Thank you. The entire point was that Messier didn't want/need anyone's approval. He wanted you to be upset, and intimidated. Worked then...and years later, is clearly evoking some of the same emotions, right here. Part of what makes the game great is the diversity between speed, physicality and yes chippiness. I would never play that way, but I loved watching it. Sure beats a rink full of homagenized, robotic figureskaters.

Quote:
I may think Bobby Hull is arrogant and an ass, Messier an ego-maniac and Clarke a horrible person. If I did think those things it would not diminish what they did on the ice in winning hockey games and being game changing players.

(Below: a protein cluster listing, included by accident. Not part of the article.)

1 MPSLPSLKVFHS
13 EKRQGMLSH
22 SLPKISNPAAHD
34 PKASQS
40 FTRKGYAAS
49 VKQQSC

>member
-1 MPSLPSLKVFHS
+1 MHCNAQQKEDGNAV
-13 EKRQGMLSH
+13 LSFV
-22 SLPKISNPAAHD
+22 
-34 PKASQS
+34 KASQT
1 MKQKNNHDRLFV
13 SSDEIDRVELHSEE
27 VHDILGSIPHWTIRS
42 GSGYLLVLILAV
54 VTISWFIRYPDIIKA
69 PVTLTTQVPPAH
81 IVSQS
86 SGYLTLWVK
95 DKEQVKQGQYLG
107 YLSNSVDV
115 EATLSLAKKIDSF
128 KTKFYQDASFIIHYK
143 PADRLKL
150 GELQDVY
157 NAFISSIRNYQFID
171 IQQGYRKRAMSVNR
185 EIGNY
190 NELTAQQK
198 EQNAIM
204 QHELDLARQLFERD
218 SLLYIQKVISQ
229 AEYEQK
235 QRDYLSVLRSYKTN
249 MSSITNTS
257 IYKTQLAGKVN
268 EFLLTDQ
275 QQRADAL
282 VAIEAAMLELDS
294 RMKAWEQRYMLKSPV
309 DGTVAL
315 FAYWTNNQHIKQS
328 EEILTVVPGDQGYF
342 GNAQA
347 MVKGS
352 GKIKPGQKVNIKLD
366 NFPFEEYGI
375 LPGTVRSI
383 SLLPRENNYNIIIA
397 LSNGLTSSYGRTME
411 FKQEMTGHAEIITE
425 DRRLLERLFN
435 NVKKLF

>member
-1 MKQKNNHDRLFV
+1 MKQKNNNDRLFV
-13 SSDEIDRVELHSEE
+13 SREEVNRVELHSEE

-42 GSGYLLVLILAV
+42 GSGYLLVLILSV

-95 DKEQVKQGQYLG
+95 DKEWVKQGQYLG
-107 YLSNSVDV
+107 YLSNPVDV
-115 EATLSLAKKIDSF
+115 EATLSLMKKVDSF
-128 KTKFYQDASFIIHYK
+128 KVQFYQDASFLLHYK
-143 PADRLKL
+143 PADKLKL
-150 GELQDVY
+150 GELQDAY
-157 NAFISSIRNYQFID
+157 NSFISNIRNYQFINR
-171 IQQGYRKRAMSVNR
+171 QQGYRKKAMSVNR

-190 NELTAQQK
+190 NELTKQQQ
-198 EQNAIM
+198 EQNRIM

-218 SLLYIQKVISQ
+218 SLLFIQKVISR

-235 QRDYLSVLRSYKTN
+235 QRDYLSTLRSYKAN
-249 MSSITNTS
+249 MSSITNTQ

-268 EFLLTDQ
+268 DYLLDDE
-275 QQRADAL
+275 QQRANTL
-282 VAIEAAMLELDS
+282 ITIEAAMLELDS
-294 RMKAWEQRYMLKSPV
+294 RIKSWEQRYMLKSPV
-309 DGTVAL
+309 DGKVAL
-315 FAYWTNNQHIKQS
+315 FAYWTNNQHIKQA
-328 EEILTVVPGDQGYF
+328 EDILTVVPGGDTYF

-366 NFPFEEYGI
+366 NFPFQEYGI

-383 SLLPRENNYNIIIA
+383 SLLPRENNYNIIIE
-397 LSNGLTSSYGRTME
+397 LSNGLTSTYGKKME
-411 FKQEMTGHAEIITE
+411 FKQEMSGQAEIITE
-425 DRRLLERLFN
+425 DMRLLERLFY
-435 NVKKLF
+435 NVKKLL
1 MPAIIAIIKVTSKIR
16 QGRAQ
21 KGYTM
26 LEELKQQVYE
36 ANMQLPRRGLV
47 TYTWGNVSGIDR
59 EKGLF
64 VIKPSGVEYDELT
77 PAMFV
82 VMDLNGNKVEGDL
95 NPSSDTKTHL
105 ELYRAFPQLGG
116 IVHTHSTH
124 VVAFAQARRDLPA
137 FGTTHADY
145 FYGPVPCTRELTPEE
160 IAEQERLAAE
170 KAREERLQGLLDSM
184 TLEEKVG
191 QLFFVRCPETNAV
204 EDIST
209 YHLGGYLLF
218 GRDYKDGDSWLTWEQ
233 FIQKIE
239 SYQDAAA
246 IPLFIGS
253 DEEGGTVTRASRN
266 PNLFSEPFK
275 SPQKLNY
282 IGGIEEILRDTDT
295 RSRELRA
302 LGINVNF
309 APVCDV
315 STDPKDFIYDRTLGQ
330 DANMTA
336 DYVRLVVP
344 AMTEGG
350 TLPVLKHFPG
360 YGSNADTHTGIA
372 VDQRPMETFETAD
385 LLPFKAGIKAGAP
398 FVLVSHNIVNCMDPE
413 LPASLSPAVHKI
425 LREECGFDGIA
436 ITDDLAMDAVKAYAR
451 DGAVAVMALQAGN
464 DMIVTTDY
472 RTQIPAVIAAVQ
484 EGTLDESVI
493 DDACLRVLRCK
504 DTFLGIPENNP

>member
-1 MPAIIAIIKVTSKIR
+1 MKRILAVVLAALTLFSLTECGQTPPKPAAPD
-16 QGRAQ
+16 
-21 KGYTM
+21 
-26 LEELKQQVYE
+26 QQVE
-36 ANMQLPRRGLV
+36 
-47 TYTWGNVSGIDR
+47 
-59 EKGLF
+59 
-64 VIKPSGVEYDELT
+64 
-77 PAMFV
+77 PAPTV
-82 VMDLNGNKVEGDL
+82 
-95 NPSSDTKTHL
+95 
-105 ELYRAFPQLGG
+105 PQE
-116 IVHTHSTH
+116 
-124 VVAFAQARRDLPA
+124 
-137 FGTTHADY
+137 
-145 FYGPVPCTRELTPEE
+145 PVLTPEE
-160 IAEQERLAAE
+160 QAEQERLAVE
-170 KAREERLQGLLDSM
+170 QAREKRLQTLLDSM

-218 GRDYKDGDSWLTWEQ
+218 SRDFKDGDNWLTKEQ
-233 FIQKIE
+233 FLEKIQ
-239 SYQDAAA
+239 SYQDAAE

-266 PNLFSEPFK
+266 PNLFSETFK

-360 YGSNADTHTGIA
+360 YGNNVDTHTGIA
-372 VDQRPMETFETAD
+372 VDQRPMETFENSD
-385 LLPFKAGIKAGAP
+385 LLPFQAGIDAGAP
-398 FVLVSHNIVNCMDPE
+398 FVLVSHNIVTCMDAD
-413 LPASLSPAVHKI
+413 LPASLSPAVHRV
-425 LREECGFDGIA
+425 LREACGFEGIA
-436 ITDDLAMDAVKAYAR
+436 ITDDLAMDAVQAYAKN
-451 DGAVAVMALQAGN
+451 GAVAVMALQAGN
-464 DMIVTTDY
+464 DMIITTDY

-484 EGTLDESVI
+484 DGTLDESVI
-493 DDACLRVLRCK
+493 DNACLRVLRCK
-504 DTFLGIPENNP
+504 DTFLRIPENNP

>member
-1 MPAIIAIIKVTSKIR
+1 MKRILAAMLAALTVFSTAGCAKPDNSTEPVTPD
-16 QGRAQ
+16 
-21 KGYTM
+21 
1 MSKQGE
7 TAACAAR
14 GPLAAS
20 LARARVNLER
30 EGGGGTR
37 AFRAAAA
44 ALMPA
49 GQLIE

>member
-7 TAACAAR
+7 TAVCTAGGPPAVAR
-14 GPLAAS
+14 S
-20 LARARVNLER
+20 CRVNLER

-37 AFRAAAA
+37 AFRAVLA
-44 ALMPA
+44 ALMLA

Couldn't stand Clarke and consider him the chippiest player I've ever seen. Can't argue with the results, however.


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01-30-2011, 01:58 PM
  #81
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Originally Posted by jags6868 View Post

"He is second all-time in scoring"

Would he be had he retired around 2000? When his elite days were over? He was basically just taking up salary space and demanding attention from New York but he did not play at the level that his salary or even his reputation demanded.
Uh, couldn't this also describe Gordie Howe?

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01-30-2011, 02:42 PM
  #82
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Originally Posted by Dark Shadows View Post
Oh.
Granted you may have changed how you rank players, but you most certainly did rank him 15th and call it a lock